“The resignation of the government is not a house cleaning campaign but a kind of review or certification,” he said. “Everyone who applies for state employment should be aware of the responsibility this implies. I expect that some officials will be reassigned to their posts because they are top professionals with years of experience. I repeat, though, that those whose reputation has been stained will be fired,” Governor Ilyukhin said.
A case in point concerns Sports Minister Viktor Kravchenko, who is involved in the embezzlement of nearly 7 million rubles and in a bribery case. According to investigators, in late July or early August 2011, Kravchenko, who knew about the planned budget allocations for the purchase of sportswear and equipment for the junior hockey teams, encouraged a local businessman to take part in the tender to supply those items. The businessman was overstocked and so accepted Kravchenko’s proposal. The result was allegedly shoddy goods at sky-high prices; moreover, some of the items were not designed for hockey at all. The territorial budget losses have been estimated at over 6.9 million rubles (about $220,000). Kravchenko was detained on August 9 at Petropavlosk-Kamchatsky airport where he was booked on a flight to Moscow.
Kravchenko is also suspected of knowingly accepting 2 million rubles ($62,870) from a company that failed to supply mountain ski equipment as contracted, whereas he should have imposed a penalty against the company.
No Sex. No Drugs. No Rock-n-Roll
The Russian Cinematography Union is calling for the Culture Ministry to lift the ban on a scandalous Serbian movie, but with the introduction of a restricted rating.
Film director Andrei Proshkin, who also heads the Russian Cinematography Union, sent an indignant letter to Culture Minister Ivan Demidov following the rejected distribution of Maja Milos’s movie Klip. Last winter the aspiring Serbian filmmaker won a Tiger Award at the Rotterdam film festival for her provocative drama.
The movie, which “contains very strong language, drug and alcohol abuse, and explicit sex,” was considered inappropriate for Russian audiences. Censors stressed that “despite the movie credits stating the actors are over 18, the story is set in a school and involves underage characters, which violates the federal law on protecting children from information that may affect their physical and mental health.”
Film distributor Kino Bez Granits (literally “cinema without borders”), known for its work in promoting art house movies, holds the distribution rights for the movie in Russia. Klip was due to be released on August 30, but a few days ago Director General of Kino Bez Granits Sam Klebanov tweeted that the company’s request to screen Maja Milos’s movie had been rejected.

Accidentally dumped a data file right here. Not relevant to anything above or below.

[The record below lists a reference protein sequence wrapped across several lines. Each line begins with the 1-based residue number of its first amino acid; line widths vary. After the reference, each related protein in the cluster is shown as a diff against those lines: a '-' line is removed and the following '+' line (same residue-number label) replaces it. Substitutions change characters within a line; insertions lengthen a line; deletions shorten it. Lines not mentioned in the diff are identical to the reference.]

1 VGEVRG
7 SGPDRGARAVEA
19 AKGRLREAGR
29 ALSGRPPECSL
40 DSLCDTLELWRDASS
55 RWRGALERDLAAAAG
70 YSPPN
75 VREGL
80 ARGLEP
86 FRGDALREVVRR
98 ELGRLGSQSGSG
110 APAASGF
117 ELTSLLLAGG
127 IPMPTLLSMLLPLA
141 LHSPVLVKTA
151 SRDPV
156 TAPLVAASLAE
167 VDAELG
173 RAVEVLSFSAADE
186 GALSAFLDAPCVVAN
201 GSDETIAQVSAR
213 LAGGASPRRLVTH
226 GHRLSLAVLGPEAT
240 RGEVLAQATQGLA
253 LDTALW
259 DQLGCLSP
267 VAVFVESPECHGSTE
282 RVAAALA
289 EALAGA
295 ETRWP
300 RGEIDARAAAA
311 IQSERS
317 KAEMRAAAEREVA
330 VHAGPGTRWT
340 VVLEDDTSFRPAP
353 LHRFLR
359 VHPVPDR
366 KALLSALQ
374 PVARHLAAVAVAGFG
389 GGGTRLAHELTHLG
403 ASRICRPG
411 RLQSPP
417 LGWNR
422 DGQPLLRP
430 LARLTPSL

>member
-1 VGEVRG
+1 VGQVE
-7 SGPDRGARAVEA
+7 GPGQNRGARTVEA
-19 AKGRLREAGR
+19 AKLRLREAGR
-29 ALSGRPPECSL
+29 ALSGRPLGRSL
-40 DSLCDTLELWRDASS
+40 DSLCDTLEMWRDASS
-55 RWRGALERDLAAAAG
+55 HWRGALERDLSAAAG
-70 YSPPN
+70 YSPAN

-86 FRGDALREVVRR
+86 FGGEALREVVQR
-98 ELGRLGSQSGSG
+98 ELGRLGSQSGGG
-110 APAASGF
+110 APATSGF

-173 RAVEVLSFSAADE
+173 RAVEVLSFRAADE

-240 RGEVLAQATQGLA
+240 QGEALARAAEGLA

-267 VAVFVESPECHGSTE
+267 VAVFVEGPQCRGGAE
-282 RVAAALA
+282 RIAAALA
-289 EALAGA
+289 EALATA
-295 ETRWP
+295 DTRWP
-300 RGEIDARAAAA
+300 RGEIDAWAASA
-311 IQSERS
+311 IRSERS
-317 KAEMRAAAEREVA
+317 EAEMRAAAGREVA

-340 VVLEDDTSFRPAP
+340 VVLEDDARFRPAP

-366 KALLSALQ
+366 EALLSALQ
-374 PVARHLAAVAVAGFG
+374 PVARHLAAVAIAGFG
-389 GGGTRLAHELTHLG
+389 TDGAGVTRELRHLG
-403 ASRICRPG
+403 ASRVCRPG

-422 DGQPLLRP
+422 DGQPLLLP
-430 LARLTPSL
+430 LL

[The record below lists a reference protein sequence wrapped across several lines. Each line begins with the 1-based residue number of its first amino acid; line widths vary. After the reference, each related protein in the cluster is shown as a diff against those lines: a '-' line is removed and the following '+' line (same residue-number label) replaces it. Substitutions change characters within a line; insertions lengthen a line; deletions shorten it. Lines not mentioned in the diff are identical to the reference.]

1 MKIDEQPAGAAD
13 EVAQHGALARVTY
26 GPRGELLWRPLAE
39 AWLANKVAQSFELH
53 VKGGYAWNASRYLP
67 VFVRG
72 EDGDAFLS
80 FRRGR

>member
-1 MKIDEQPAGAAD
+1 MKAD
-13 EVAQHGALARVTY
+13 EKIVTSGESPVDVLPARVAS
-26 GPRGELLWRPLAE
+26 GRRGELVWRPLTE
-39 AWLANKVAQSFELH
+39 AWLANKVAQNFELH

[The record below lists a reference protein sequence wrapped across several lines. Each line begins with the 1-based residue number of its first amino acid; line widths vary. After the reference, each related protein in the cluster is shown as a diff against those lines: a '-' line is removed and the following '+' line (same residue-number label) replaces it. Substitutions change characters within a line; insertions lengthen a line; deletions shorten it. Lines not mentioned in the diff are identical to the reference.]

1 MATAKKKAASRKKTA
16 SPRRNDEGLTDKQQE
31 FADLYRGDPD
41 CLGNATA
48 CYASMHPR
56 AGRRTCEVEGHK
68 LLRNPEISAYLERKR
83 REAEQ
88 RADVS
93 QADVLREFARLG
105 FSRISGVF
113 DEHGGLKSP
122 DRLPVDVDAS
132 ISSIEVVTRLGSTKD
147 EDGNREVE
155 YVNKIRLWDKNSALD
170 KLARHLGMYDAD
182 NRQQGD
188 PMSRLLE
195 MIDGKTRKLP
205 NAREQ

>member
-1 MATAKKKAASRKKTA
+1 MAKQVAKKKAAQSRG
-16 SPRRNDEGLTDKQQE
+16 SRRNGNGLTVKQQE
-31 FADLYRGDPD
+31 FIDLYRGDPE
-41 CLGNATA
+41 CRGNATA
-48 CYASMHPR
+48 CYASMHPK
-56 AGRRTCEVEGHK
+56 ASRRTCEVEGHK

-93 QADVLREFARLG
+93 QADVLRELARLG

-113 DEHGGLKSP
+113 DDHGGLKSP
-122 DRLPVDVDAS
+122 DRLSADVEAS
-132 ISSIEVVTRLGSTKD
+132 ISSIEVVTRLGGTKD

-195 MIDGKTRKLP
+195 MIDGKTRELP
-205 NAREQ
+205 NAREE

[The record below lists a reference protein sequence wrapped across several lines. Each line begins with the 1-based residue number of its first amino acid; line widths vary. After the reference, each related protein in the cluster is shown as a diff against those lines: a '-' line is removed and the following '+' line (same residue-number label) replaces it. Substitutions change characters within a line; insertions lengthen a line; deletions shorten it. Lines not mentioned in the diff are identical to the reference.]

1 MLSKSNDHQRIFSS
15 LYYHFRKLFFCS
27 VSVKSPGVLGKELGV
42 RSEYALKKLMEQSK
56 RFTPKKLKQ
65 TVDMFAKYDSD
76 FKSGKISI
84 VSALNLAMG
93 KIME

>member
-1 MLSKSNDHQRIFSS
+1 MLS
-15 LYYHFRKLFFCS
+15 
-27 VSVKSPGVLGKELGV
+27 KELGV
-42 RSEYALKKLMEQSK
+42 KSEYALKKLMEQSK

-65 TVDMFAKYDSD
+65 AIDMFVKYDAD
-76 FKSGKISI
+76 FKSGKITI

Presenting an award to the Serbian film director, the Rotterdam film festival jury noted the daring nature of the movie. “It is a vigorous, sincere, honest and explicit film that breaks all the rules and uses modern means to recreate the shocking reality that exists in the minds of a generation that records everything on their mobile phones.”
The movie was not intended for wide release. Festival winners are often experimental, scandalous productions that usually have limited screenings in Russia and mostly for true art house enthusiasts. In his letter to Demidov, Andrei Proshkin stressed that “the Ministry did not have the right to ban the distribution, but did have the right to give it a restricted audience rating.”
It is in fact a ridiculous attempt to ‘protect’ all categories of Russian viewers, even adults capable of responding to unconventional art, from the miasma of edgy art.
“This ban could have serious implications,” Andrei Proshkin told Nezavisimaya Gazeta.
He added there had been no response to his appeal from the censors.
The growing number of complaints from journalists and filmmakers are evidence of the emergence of a disturbing trend. The Ministry of Culture seems to be unresponsive to the ever increasing number of questions – such as what is going on within the arts and culture watchdog and what is its new directive?
The exaggerated fuss about Klip could be the beginning of a wider censorship. Should we now expect any movie containing sex, drugs and rock-n-roll to be swept from our screens?